About a month ago I wrote about the success of the San Diego Zoo’s first fall biomimicry event: Biomimicry, Innovation, and Sustainability, featuring Pete Foley of Procter and Gamble (see Biomimicry Fall Event Series). I am excited to report that our second event, held Wednesday, October 27, was also a hit!
The topic was “Biomimicry and the Efficiency Revolution” and featured a biomimicry case study. Cheryl Goodman, director of marketing for Qualcomm MEMS Technologies, Inc., took us on the journey from biological inspiration to biomimetic implementation of mirasol®, a display innovation from Qualcomm. Her talk was entitled, “mirasol® Case Study: How the humble butterfly may spark an industry revolution.”
mirasol® is one of our favorite examples to highlight when we discuss biomimicry. Not only is it a complete story (and a successful one), Qualcomm just happens to be a local San Diego company. The story goes that an engineer was lying in a hospital bed and thought what a wonderful thing it would be to harness available light around us and use it to produce color. Being familiar with physics, he knew that many colors in nature don’t come from pigments at all but light waves reflected in the visible range (think blue skies and peacock feathers). He put together a small team of scientists and began to work. Ten years later and an integration with Qualcomm, and we arrive at mirasol® displays.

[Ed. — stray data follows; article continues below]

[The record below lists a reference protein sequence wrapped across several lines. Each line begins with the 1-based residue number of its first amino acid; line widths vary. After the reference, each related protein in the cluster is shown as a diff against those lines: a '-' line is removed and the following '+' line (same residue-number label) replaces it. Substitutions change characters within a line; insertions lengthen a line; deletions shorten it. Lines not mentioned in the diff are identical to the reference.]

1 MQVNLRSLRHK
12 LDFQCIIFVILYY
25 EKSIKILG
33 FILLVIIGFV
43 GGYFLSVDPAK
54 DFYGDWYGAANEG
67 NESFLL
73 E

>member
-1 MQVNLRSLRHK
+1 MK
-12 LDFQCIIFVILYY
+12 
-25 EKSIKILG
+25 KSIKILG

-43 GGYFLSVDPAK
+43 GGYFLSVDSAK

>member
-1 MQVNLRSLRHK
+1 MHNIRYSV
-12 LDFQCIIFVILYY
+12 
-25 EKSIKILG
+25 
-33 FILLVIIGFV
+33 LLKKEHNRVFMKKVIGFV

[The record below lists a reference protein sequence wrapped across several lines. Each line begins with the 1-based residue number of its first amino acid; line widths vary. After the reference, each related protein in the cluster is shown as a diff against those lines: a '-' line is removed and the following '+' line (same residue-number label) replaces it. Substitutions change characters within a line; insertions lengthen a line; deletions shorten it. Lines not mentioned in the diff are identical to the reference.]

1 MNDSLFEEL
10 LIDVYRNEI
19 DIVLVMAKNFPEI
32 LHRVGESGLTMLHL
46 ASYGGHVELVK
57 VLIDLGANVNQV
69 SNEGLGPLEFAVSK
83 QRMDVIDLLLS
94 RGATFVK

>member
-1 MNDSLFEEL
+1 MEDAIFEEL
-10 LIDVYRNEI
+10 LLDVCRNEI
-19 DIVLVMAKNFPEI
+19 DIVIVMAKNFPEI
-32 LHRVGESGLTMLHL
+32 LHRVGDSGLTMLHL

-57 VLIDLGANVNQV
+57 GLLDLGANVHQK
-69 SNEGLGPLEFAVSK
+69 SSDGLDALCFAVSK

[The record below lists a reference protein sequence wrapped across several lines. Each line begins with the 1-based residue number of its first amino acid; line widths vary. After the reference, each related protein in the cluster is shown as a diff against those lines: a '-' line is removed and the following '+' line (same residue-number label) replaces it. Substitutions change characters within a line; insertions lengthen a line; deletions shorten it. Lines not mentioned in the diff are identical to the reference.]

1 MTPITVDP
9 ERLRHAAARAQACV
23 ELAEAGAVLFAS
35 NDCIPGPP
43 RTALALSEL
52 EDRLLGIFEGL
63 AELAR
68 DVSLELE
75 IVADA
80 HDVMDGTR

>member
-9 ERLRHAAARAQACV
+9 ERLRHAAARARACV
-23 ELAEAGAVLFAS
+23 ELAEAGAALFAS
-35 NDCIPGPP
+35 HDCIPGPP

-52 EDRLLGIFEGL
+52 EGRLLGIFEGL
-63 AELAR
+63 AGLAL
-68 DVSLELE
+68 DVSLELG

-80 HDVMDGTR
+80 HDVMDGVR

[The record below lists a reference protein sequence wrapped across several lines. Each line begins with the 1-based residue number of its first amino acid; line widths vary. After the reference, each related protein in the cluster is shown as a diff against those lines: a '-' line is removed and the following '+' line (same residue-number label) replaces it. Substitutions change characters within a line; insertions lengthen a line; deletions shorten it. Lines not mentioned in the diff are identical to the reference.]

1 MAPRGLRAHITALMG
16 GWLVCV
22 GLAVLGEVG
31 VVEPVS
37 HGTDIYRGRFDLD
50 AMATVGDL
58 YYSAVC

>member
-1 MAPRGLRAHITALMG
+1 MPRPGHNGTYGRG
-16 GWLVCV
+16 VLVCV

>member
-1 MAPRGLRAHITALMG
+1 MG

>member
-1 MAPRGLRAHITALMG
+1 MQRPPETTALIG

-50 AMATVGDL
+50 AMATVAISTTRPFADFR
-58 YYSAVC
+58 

As Cheryl explains, LCD displays currently in phones feature a powerful backlight of which only six percent actually reaches your eye. As you can imagine, this is a significantly inefficient and battery-draining mechanism. mirasol® displays use the ambient light as their illumination source, absorbing those light waves, and, like nature, reflecting them back at your eye as color. The name mirasol® comes from the Spanish words for “see” and “sun,” mira and sol, and its symbol is the morpho butterfly, an insect that achieves a brilliant blue color without any sort of pigment at all.
The event was held in the Zoo’s Flamingo Sandwich Co., where there were plates aplenty of cheese and vegetables, a fully stocked wine bar, and a comfortable array of tables. We were treated to a special animal presentation featuring Shaman, the great-horned owl. After a quick introduction by Zoo CFO Paula Brock, Cheryl inspired us all with the coming industry revolution.
These events are incredibly special to be a part of, and if you haven’t been able to make it in the past, there is still one more opportunity. On Thursday, November 18, we will welcome Dr. Lynn Reaser, chief economist for the Point Loma Nazarene University Fermanian Business and Economic Institute. She will be speaking on the topic “Biomimicry and the New Economy,” highlighting the (very exciting) results of a biomimicry economic impact study.
To register, visit the Biomimicry section of our Web site. We hope you can join us!
To hear more about mirasol®, biomimicry, and the San Diego Zoo, listen to this KPBS feature.
Dena Emmerson is a biomimicry research assistant at the San Diego Zoo. Read her previous post, Biomimicry: Swarm Intelligence.
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